Will activists dominate Miss. River Watershed meet?
What could easily become an activist dominated organization, the America’s Great Watershed Initiative (AGWI), is hosting a conference Sept. 26-27 to set an agenda for “meeting the many demands placed on the Mississippi River Watershed (MRW).”
The demand would appear to be demands on Mississippi River Watershed farmers more than anyone else. AGWI says the conference at the Hilton St. Louis at the Ballpark is “part of an effort to unite leaders and decision makers from industry, state and federal agencies, academia and non-proft organizations in shaping the vision for the management of the MRW.
The MRW covers parts of 31 states and two Canadian provinces, it is noted. There are six major sub-basins and more than 250 tributaries that feed the Mississippi River. Additional regulations are apparently the goal of shaping a new vision.
Event speakers announced include: USDA Deputy Under Secretary for Natural Resources and the Environment Ann Mills; Major General John W. Peabody, president-nominee of the Mississippi River Commission; Ingram Barge Company CEO Craig Philip; Steve Stockton of the U.S. Army Corps of Engineers; Glenn Prickett, chief external affairs officer for The Nature Conservancy; and representatives from DuPont, IBM and others.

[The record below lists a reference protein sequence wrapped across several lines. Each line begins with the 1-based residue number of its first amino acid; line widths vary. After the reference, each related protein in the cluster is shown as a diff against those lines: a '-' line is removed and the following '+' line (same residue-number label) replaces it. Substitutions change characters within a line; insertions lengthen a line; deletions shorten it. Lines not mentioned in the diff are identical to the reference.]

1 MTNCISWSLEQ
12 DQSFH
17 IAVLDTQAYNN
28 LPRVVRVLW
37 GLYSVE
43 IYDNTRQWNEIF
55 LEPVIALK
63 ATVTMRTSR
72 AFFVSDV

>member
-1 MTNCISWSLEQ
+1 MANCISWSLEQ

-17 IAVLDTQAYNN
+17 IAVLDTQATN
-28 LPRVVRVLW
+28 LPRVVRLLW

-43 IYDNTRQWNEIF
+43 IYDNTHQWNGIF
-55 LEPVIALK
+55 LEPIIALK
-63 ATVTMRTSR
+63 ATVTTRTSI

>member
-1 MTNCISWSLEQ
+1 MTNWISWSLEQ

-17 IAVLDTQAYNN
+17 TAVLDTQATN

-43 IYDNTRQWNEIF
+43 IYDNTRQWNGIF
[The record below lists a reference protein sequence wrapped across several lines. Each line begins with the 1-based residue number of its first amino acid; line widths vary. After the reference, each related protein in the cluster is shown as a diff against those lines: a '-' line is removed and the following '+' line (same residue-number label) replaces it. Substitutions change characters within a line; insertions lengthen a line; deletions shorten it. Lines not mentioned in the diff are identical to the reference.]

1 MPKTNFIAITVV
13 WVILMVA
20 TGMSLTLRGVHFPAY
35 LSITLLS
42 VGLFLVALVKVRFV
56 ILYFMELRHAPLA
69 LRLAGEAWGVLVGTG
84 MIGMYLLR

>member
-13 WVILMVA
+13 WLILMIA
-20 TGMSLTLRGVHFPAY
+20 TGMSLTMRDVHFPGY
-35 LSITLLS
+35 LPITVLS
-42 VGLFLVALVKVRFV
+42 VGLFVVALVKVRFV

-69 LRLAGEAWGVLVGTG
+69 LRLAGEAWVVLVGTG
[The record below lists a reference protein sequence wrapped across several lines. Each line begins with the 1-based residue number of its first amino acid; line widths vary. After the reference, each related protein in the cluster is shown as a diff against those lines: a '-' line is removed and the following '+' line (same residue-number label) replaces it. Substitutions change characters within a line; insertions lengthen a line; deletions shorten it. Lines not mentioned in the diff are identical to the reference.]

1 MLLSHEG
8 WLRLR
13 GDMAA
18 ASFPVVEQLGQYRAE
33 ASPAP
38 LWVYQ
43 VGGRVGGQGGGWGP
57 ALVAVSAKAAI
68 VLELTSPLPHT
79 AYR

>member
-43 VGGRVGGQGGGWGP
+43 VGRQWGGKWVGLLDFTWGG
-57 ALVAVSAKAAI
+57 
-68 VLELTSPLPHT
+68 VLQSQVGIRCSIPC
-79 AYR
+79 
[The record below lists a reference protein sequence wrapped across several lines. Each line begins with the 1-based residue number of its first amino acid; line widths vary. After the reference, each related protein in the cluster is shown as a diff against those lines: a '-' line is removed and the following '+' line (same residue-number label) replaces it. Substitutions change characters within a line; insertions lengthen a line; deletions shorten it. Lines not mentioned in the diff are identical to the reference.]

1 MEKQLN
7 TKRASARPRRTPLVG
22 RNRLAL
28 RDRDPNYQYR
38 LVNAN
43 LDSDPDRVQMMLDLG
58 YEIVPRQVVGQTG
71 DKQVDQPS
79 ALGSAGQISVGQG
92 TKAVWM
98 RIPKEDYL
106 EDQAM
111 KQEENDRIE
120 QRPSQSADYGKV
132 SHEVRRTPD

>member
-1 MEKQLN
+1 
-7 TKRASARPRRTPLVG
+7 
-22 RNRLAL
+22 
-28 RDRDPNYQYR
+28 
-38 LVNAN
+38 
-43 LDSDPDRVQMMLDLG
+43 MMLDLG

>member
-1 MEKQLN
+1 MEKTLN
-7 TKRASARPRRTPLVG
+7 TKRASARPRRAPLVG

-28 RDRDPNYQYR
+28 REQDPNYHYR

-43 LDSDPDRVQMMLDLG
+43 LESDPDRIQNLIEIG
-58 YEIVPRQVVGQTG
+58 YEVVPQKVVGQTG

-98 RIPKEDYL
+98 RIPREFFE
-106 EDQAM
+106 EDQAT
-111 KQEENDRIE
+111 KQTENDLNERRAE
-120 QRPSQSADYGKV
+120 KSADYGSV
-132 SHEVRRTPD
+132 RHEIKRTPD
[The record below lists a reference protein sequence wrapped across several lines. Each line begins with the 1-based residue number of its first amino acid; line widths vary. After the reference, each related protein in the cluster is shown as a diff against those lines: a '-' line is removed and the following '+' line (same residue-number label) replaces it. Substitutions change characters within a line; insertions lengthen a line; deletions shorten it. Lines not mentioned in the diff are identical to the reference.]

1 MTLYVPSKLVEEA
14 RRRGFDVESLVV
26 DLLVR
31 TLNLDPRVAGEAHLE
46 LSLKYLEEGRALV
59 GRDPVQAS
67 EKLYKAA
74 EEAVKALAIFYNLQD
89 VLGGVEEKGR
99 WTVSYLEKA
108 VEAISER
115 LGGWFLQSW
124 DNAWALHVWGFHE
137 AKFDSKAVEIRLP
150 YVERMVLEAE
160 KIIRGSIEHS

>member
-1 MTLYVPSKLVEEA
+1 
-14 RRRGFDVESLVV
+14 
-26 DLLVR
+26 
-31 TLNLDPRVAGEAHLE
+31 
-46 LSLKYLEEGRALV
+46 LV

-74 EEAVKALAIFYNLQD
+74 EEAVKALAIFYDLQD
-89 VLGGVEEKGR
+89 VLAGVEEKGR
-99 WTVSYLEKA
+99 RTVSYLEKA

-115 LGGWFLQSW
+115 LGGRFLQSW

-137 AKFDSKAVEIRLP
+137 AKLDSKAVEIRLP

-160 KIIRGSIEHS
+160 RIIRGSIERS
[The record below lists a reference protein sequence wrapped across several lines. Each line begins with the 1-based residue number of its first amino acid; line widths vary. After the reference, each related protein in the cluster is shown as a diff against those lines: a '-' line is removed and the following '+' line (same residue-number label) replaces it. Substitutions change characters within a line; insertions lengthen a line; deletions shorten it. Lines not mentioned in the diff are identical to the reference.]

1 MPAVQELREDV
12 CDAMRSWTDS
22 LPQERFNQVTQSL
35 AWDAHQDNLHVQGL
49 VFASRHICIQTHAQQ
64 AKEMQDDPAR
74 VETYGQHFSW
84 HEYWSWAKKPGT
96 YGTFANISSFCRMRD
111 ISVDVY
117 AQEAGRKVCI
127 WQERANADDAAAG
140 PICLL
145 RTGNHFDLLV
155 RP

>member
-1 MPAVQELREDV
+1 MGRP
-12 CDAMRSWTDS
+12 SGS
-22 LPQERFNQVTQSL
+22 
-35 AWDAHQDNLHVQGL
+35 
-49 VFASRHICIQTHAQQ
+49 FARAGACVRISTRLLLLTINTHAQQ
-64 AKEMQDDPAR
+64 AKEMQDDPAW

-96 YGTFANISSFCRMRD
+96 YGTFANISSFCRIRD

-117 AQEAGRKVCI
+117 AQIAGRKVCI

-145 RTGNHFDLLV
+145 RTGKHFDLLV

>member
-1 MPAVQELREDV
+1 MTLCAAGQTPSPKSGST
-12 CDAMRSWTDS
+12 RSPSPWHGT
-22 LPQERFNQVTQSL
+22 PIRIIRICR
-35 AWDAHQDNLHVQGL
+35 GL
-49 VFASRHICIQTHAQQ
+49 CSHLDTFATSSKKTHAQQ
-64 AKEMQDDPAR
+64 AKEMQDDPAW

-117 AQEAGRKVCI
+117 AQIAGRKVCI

Individuals interested in attending the conference can register online at agwi.org, according to the announcement widely distributed at the last minute by The Nature Conservancy.
“The Mississippi Watershed is critically important to this nation and other nations, and warrants a unified vision that will benefit America well into the future,” said Peabody. “This basin produces agricultural products worth $54 billion annually and accounts for 92 percent of the nation’s agriculture exports.
“About 500 million tons of goods are transported on this system each year,” Peabody added. “Millions of Americans get their water from these rivers. And people spend millions of dollars each year experiencing these rivers while fishing, hunting, boating and enjoying their beauty.”
Michael Reuter, director of The Nature Conservancy’s Great Rivers Partnership, said, “The people who attend this conference represent a wide array of interests. That’s a good thing. The Mississippi and its tributaries provide a lot of different benefits to a lot of different people. The only way we’re going to create a collaborative vision for the management of this system—one that meets all the demands placed on it—is by bringing stakeholders together. And that’s why this conference is important.”
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